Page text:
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Child Abuse Leads to Lifelong Changes in the Genes

Feb 24, 2009
Childhood abuse seems to cause lifelong changes in the brain damaging genes that are responsible for stress response.

The study conducted at the Douglas Mental Health University Institute, McGill University in Montreal and the Singapore Institute for Clinical Sciences showed that suicide victims with a history of childhood abuse have changes in DNA expression.

Scientists analyzed 36 brain samples of people to find if child abuse can cause such long-term changes as gene damage. One group of people who died from suicide had a history of childhood abuse, the other suicide group had no history of child abuse and the control group died from other causes. The findings showed that people who were abused as children had expression of the NC3R1 gene altered.

It is known that early childhood experience play a major role on person's life. Previous studies showed that child abuse puts its victims at increased risk of suicide due to the changes that occur in the part of the brain that deals with stress. The new study shows that environmental factors such as childhood abuse damages gene expression, which impairs the function of hypothalamic-pituitary-adrenal axis and the way a person responds to stress. Inability to deal with stress often affects behavior and may lead to suicide.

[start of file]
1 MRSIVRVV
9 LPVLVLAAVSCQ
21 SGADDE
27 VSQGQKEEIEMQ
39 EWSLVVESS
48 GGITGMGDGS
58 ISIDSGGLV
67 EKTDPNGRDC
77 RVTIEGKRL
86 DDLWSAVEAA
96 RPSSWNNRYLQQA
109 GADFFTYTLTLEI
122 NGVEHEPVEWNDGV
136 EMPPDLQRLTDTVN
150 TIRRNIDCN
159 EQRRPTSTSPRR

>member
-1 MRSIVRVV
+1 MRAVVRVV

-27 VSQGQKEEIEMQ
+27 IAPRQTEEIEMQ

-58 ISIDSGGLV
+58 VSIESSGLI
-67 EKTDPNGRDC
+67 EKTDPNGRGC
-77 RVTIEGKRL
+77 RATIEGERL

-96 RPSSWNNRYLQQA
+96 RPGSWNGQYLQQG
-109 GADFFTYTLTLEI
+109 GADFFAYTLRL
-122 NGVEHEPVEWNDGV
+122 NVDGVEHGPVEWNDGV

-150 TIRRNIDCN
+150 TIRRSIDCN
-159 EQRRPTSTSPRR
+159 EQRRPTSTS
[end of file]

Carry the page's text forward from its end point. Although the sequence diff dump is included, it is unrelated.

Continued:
Hypothalamic-pituitary-adrenal (HPA) axis makes a part of the neuroendocrine system that deals with a response to stress. Earlier, it was discovered that maternal care influences the HPA function in the brain that affects child's behavior later in life.


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